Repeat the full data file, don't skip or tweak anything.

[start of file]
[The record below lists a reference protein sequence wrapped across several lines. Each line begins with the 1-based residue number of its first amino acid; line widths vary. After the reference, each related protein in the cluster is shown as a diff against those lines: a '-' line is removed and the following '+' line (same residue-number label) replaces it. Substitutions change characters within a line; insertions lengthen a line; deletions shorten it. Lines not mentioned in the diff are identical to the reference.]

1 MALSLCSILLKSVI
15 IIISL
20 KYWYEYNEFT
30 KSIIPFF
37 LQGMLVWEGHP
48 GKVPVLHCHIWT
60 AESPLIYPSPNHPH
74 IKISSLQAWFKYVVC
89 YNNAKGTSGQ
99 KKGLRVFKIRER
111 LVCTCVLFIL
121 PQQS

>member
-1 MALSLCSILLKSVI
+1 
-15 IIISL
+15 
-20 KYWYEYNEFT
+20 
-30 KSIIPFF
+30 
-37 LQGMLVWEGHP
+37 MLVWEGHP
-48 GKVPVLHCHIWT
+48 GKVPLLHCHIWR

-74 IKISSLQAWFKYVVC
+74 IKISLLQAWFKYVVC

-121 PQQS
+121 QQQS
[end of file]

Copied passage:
[The record below lists a reference protein sequence wrapped across several lines. Each line begins with the 1-based residue number of its first amino acid; line widths vary. After the reference, each related protein in the cluster is shown as a diff against those lines: a '-' line is removed and the following '+' line (same residue-number label) replaces it. Substitutions change characters within a line; insertions lengthen a line; deletions shorten it. Lines not mentioned in the diff are identical to the reference.]

1 MALSLCSILLKSVI
15 IIISL
20 KYWYEYNEFT
30 KSIIPFF
37 LQGMLVWEGHP
48 GKVPVLHCHIWT
60 AESPLIYPSPNHPH
74 IKISSLQAWFKYVVC
89 YNNAKGTSGQ
99 KKGLRVFKIRER
111 LVCTCVLFIL
121 PQQS

>member
-1 MALSLCSILLKSVI
+1 
-15 IIISL
+15 
-20 KYWYEYNEFT
+20 
-30 KSIIPFF
+30 
-37 LQGMLVWEGHP
+37 MLVWEGHP
-48 GKVPVLHCHIWT
+48 GKVPLLHCHIWR

-74 IKISSLQAWFKYVVC
+74 IKISLLQAWFKYVVC

-121 PQQS
+121 QQQS